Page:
• c. He wanted to cut off the Confederacys means
    of transportation by taking control of the
    railroads in the South.
  • d. He wanted to deny the South access to the
    North by building a wall along the border between
    North and South.

19
a. He wanted to employ a naval blockade of
southern ports and gain control of the
Mississippi River to divide the Confederacy.
20
  • 10. Which of these events marked the beginning of
    the Civil War? (16-1)
  • a. the declaration of war from President Lincoln
  • b. the election of Abraham Lincoln to the
    presidency
  • c. the firing of Confederate guns on Fort Sumter
  • d. the abolition of slavery in the South

21
c. the firing of Confederate guns on Fort Sumter
22
  • 11. What advantage did the North have over the
    South in the Battle of Gettysburg? (16-5)
  • a. The North camped at Seminary Ridge, which
    allowed them to line up parallel to the southern
    troops.
  • b. The North had more experience and a greater
    number of troops than the South.
  • c. The North had heavier artillery and more
    resources than the South.
  • d. The North controlled Little Round Top, which
    gave them a better position than the South.

23
d. The North controlled Little Round Top, which
gave them a better position than the South.
24
  • 12. How did both the Union and the Confederate
    armies build up their troops in the beginning of
    the war? (16-1)
  • a. They gave monetary rewards to people willing
    to serve in the army.
  • b. They used women and children to serve in the
    army.
  • c. They relied on help from volunteers to serve
    in the army.
  • d. They issued a draft, which forced civilians to
    serve in the army.

25
c. They relied on help from volunteers to serve
in the army.
26
  • 13. How did the Unions capture of Atlanta
    contribute to Lincolns reelection? (16-5)
  • a. It showed Union voters that the North would
    absolutely win the war.
  • b. It convinced Union voters that the North was
    making progress in the war.
  • c. It showed Union voters that the South was
    willing to give in to Lincolns demands.
  • d. It convinced Union voters that Lincolns
    decision to emancipate slaves was justified.

27
b. It convinced Union voters that the North was
making progress in the war.
28
  • 14. How were prisoners of war treated during the
    Civil War? (16-4)
  • a. They were often held without shelter and given
    little food.
  • b. They were often forced to fight for the enemy
    troops.
  • c. They were treated in humane ways but most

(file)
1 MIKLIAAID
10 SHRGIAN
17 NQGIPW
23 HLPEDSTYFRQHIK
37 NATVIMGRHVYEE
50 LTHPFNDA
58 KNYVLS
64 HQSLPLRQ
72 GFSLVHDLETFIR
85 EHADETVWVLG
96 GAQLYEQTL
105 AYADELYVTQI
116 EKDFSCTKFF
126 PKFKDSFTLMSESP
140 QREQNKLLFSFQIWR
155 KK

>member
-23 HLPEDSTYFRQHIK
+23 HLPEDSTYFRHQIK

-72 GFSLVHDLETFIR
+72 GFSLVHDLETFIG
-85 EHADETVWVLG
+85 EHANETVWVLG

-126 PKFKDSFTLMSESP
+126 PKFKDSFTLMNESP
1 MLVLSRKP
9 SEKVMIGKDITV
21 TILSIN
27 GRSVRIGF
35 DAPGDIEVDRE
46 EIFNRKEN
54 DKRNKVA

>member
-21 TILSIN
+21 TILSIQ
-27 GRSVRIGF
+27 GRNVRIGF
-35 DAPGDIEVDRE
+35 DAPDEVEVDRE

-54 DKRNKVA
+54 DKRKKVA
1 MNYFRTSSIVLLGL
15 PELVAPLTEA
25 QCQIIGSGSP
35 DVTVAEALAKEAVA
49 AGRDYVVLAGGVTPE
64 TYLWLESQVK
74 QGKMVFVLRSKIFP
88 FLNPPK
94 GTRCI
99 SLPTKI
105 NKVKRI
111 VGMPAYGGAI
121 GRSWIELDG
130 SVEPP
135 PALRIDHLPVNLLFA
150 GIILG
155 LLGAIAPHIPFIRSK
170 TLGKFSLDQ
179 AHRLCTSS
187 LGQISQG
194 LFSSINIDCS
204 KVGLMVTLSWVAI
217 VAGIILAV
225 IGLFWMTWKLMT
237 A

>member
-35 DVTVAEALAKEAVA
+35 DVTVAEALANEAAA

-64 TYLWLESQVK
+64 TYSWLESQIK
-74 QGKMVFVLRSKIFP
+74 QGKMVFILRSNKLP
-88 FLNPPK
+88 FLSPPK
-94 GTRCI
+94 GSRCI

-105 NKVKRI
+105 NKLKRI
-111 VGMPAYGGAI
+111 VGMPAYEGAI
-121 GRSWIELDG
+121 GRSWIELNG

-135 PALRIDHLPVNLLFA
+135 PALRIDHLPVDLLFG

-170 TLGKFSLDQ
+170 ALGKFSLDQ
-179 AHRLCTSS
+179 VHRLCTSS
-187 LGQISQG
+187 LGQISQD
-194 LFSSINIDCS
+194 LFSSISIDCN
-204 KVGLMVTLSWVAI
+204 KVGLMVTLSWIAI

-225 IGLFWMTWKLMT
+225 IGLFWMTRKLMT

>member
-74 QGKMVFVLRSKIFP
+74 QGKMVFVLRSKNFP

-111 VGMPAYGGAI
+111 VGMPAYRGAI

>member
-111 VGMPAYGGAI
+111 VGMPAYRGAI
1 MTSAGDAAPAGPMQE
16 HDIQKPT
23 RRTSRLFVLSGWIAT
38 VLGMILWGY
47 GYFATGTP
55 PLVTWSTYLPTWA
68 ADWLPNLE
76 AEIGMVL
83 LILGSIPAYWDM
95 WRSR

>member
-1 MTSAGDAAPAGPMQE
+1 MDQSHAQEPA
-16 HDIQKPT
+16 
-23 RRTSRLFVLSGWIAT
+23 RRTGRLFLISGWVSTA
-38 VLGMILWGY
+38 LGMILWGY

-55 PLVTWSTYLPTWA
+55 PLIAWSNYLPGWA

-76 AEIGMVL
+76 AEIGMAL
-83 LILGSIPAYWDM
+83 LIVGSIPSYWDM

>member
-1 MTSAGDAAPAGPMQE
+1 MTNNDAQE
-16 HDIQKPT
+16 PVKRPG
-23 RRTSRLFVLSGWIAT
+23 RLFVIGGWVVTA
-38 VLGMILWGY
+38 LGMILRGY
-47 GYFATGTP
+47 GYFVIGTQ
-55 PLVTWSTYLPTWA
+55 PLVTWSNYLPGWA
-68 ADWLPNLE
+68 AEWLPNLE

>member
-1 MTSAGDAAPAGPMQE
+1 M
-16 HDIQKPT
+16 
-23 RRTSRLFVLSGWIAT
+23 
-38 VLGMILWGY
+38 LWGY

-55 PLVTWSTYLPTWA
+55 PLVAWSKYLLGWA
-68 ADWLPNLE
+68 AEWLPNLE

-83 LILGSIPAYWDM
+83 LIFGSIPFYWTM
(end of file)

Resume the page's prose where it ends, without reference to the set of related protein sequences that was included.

often they died before their release.
  • d. They were treated well because their captors
    wanted money for their return.

29
a. They were often held without shelter and given
little food.
30
  • 15. What did the Union victory in the Battle of
    Shiloh mean for the Union? (16-3)
  • a. It gave the Union greater control of the
    Mississippi River valley.
  • b. It established Union control of all the border
    states.
  • c. It allowed the Union to focus more on the war
    in the East.
  • d. It won the war in the West for the Union.

31
a. It gave the Union greater control of the
Mississippi River valley.
32
  • 16. Lincolns Gettysburg Address reflected ideas
    that were introduced in the Declaration of
    Independence because Lincoln spoke of the
    importance of
  • a. establishing a limited government.
  • b. valuing liberty, equality, and democracy.
  • c. protecting the rights of individuals.
  • d. giving freedom and equal rights to slaves.

33
b. valuing liberty, equality, and democracy.
34
  • 17. Why was the Battle of Gettysburg a turning
    point in the Civil War?
  • a. It was the scene of the surrender of the
    Confederate troops to the Union.
  • b. It meant that Lee would not be able to launch
    another offensive attack on the North.
  • c. It marked the first clear Union victory of
    the Civil War.
  • d. It resulted in the Confederacy losing over
    half of its troops.

35
b. It meant that Lee would not be able to launch
another offensive attack on the North.
36
  • 18. What principle from the Declaration of
    Independence did President Lincoln base the
    Emancipation Proclamation on? (16-4)
  • a. the principle that the federal government
    should control slavery
  • b. the principle of limited government